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*Note* This scheduling program was not designed by folks who do a lot with APA Style and unfortunately it defaults to listing authors in alphabetical order. We cannot fix this for this online schedule, but the author orders are posted in the order submitted in the printed program available via pdf here.

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Friday, March 6 • 1:05pm - 2:05pm
The Impact of Stereotypes and Microaggressions on Mental Health of Ethnicity

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The purpose of our study was to explore the experiences and impacts of microaggressions regarding ethnicity. Stereotypes greatly impact how people perceive others in society (Koenig & Eagly, 2014). The blatancy of their effects on people is well known and studied. Nevertheless, there are forms of discrimination that are not so openly studied (Smith, 2014; Koenig & Eagly, 2014). Microaggressions are a more subtle form of discrimination, which consists of unconscious behaviors that make people feel like the “other” group (Nadal, Griffin, Wong, Hamit & Rasmus, 2012). Microaggressions can be targeted in numerous ways, such as an individual’s ethnicity, gender, SES, and physical capability. Research has shown that microaggressions have an impact on mental health, depression and anxiety (Nadal et al., 2012). In order to address these various factors, it is critical to understand the common themes that arise from individuals who are being microaggressed regarding their ethnicity. Participants were students from a public university in Southern California who believed they were being impacted by microaggressions. Data was collected in the form of focus groups, with 4 groups in total. Participants were asked to discuss their experiences regarding the ethnic group they felt most microaggressed into by members outside of their group. Using qualitative procedures, date was analyzed to identify common themes of microaggressions. The results ascertained that participants displayed feelings of disconnect with their own identities. The findings can help us further understand the effects microaggressions have on such populations, as well as to educate others about the long-term negative effects that manifest throughout their lives. References Koenig, A. M., & Eagly, A. H. (2014). Evidence for the social role theory of stereotype content: observations of groups’ roles shape stereotypes. Journal of Personality & Social Psychology, 107 (3), 371-392. Nadal L. Kevin, Griffin E. Katie, Wong Yinglee, Hamit Sahran, & Rasmus Morgan. (2012). The impact of racial microaggressions on mental health: counseling implications for clients of color, Journal of Counseling & Development, (92), 57-66. Smith, S. (2014). Limitations to equality: gender stereotypes and social change. Juncture, 21 (2), 144-150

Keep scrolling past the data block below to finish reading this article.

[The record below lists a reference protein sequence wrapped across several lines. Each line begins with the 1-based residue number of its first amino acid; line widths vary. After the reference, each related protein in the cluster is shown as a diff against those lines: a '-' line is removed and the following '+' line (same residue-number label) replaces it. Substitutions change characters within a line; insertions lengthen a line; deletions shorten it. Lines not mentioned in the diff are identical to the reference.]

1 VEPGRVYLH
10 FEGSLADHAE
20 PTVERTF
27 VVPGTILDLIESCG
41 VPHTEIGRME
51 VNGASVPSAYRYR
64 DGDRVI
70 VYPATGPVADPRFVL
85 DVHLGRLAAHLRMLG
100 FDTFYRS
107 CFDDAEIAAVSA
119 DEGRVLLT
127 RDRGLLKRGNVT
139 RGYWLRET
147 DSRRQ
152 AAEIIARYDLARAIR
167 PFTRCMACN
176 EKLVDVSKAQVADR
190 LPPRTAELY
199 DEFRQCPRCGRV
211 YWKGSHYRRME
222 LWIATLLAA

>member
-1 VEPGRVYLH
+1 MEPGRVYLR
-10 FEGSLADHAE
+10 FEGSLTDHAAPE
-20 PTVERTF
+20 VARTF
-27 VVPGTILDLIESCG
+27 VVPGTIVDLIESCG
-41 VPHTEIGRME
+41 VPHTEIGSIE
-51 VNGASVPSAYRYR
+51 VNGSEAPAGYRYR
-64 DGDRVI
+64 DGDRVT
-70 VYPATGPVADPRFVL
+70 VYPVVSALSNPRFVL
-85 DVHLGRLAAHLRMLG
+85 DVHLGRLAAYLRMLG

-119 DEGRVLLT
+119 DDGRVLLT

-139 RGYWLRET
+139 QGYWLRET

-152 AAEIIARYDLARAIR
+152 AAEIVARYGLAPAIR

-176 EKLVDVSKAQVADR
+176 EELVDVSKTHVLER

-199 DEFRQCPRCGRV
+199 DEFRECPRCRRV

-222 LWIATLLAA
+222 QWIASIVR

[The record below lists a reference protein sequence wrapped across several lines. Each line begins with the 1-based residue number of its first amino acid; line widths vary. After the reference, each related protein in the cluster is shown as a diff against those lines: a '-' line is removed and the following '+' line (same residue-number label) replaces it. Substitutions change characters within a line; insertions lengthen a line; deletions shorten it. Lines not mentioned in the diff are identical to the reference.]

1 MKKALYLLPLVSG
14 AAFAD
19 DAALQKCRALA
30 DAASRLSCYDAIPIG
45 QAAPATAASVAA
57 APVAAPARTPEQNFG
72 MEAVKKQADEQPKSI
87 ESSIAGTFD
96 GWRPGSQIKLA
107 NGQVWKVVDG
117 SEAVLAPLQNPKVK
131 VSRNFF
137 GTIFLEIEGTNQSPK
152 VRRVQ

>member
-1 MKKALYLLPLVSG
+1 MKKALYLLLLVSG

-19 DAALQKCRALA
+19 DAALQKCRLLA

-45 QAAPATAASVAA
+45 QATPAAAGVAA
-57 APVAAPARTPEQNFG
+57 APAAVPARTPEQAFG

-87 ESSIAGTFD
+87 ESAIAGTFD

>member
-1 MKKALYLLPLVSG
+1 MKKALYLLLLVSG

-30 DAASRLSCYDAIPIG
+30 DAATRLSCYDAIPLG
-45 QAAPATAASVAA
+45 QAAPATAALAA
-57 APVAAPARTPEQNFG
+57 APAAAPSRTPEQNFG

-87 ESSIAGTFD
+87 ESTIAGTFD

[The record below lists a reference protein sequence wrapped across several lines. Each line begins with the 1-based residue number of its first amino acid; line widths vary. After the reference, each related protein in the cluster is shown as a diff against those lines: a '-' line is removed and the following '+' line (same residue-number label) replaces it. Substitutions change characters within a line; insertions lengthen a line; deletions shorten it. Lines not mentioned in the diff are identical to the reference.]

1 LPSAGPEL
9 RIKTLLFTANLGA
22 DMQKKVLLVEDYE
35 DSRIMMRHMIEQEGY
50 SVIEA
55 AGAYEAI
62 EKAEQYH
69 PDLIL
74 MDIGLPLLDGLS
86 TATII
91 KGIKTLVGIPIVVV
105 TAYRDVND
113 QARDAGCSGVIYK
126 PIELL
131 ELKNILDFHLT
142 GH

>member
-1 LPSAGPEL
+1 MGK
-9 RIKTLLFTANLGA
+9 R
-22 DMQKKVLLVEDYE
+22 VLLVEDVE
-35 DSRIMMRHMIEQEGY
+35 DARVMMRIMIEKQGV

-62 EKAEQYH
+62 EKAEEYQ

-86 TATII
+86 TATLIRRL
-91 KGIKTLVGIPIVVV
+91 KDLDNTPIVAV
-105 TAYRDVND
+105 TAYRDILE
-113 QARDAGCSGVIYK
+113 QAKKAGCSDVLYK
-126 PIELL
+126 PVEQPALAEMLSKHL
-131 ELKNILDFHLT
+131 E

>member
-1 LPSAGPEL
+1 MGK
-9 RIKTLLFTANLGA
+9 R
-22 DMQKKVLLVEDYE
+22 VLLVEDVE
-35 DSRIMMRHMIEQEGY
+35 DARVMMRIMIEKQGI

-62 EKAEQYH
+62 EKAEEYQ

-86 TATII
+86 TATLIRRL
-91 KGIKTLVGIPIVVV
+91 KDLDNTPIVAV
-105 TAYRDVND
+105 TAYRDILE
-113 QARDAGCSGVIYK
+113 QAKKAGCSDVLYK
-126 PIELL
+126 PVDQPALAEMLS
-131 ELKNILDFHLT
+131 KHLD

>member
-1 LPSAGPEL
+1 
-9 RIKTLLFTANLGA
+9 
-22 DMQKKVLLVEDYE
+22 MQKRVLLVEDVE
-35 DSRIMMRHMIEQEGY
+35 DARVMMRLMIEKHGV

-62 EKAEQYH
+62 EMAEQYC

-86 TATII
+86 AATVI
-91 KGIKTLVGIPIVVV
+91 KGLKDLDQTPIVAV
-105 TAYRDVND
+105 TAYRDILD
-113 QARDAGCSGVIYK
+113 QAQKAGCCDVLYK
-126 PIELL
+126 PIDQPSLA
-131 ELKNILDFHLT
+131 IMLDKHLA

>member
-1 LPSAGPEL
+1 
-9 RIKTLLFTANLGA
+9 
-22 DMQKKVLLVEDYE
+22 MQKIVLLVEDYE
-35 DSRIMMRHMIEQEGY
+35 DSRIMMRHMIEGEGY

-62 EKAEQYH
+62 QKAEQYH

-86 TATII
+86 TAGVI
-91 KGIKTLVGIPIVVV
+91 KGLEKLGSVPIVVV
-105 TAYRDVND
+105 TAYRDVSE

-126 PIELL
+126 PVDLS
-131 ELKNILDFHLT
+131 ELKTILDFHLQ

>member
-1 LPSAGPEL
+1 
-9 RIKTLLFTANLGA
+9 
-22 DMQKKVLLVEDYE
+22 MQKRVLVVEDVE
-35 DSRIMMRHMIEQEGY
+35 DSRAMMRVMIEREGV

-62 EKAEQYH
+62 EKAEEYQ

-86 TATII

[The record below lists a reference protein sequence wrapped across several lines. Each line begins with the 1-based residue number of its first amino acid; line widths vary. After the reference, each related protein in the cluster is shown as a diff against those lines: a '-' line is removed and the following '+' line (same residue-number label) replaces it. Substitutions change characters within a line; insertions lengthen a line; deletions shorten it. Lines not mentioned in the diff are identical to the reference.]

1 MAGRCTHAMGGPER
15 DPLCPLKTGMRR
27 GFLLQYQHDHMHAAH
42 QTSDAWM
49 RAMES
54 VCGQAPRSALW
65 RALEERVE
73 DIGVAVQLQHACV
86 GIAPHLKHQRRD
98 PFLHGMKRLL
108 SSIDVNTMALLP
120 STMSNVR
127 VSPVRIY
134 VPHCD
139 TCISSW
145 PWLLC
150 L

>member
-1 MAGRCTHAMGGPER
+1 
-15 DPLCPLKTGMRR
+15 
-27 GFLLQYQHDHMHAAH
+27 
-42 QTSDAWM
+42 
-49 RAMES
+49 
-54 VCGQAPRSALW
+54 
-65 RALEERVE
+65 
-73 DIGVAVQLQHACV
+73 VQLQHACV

Friday March 6, 2015 1:05pm - 2:05pm